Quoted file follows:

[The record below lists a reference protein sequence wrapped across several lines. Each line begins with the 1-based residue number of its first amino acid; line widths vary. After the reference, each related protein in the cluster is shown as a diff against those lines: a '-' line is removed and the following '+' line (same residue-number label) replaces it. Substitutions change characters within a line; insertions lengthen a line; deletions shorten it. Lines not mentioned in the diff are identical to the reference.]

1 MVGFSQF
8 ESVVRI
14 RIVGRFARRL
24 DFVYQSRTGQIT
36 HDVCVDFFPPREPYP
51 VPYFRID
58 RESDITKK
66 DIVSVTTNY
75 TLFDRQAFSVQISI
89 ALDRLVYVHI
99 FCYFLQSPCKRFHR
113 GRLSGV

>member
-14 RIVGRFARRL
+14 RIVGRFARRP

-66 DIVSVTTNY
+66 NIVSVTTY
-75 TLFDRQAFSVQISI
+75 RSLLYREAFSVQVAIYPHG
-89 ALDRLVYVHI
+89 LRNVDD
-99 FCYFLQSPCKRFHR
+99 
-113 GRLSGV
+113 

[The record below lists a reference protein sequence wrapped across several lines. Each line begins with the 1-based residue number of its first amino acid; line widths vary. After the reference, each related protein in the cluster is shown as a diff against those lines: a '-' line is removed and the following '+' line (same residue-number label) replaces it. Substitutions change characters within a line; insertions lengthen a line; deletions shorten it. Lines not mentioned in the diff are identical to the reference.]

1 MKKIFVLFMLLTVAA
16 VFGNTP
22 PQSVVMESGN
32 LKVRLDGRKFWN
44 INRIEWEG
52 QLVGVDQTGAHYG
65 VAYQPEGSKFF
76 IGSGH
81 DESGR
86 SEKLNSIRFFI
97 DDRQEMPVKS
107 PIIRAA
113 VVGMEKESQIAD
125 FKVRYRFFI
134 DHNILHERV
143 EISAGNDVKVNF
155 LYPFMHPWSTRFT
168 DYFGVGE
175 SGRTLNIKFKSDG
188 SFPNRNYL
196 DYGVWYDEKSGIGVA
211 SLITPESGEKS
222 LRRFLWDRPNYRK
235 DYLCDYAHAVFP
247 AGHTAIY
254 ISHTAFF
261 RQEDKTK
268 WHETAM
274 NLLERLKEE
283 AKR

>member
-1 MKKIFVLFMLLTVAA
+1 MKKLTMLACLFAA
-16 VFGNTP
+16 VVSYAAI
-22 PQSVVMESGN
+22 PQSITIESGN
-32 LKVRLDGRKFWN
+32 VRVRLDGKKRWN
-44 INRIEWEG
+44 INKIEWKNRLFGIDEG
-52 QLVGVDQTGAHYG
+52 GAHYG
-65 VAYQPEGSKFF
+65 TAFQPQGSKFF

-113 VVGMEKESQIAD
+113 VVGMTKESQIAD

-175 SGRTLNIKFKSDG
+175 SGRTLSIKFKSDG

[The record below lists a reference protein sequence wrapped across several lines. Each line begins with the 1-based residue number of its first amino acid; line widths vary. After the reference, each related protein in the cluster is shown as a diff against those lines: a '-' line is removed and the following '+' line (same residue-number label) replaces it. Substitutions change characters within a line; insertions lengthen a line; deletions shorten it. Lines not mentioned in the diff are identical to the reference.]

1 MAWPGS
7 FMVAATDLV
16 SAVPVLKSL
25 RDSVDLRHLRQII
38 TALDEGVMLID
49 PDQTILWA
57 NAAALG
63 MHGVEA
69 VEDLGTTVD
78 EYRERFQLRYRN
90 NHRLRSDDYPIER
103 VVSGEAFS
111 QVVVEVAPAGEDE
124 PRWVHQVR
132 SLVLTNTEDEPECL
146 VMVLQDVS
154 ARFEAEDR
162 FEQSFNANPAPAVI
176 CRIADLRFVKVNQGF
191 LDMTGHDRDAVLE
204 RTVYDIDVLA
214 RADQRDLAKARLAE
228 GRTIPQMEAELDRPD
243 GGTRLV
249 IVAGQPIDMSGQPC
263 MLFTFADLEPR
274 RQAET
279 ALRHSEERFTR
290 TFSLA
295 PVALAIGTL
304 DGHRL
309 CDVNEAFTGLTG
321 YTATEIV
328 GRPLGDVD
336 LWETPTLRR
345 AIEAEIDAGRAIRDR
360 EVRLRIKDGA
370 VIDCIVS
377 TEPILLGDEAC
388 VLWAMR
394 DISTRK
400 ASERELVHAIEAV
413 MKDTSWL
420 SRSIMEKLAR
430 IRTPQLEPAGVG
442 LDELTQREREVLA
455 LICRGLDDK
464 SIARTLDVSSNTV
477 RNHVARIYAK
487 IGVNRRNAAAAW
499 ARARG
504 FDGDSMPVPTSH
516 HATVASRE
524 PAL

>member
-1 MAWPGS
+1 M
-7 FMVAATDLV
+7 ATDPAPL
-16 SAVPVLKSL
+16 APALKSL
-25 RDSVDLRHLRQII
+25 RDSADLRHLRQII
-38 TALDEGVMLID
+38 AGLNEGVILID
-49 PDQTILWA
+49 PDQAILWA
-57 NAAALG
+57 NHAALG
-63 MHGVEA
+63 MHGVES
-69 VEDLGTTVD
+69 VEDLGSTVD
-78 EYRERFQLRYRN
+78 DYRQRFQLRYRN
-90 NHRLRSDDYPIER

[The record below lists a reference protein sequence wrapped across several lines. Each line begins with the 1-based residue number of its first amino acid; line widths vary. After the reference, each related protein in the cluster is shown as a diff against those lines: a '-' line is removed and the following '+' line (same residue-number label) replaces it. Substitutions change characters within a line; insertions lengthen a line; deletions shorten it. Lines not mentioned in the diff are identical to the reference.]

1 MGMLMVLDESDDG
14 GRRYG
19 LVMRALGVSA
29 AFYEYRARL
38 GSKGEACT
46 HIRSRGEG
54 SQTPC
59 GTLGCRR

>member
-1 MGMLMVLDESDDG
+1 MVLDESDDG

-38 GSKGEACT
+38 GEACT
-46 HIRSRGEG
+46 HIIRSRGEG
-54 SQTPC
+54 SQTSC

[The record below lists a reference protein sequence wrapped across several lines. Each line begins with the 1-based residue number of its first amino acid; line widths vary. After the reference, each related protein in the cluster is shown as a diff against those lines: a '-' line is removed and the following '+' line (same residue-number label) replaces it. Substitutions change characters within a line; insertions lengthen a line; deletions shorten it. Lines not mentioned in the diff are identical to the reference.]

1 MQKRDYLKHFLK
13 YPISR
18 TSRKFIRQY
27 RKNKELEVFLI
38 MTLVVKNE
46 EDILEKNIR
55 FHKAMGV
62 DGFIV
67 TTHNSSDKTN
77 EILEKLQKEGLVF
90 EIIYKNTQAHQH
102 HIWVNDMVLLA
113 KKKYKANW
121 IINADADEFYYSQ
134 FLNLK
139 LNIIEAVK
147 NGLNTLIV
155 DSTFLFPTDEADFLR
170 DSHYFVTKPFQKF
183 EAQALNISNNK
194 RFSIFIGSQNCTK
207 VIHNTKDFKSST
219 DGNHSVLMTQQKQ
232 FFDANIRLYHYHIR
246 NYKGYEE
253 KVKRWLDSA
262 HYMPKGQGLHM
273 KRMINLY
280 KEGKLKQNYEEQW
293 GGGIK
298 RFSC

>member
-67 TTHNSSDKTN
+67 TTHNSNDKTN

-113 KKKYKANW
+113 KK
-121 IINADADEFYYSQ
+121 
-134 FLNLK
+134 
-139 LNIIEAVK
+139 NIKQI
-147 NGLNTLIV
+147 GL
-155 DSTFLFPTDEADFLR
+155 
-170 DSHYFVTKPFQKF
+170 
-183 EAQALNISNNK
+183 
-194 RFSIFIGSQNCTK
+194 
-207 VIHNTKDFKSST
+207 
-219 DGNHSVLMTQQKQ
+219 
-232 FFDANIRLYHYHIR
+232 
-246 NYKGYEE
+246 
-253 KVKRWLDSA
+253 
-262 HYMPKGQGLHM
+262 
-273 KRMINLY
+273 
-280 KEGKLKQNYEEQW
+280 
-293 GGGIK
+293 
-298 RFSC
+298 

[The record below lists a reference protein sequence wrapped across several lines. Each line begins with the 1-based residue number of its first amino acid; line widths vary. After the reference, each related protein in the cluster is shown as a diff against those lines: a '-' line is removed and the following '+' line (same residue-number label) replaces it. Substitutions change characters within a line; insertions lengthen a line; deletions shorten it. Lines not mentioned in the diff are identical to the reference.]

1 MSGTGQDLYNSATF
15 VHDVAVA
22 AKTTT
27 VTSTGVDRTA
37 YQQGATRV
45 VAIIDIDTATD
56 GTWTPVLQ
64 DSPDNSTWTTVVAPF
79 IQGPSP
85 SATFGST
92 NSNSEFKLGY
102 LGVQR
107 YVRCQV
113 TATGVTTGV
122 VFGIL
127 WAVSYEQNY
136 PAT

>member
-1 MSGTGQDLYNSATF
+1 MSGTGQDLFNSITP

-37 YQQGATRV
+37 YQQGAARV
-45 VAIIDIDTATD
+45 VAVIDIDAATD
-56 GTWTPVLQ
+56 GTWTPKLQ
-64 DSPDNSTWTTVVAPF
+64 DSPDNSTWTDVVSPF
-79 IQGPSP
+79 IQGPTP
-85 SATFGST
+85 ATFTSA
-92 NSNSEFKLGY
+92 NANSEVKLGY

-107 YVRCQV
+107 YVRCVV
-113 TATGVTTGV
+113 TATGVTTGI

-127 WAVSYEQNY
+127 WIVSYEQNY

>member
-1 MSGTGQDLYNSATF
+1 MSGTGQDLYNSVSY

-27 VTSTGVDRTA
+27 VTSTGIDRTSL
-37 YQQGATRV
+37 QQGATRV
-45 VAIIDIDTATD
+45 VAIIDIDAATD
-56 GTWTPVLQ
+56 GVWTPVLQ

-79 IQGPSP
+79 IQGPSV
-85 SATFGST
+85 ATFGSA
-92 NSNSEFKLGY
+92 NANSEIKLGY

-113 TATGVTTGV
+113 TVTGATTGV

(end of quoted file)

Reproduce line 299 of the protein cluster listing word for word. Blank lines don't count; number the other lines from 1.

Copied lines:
-85 SATFGST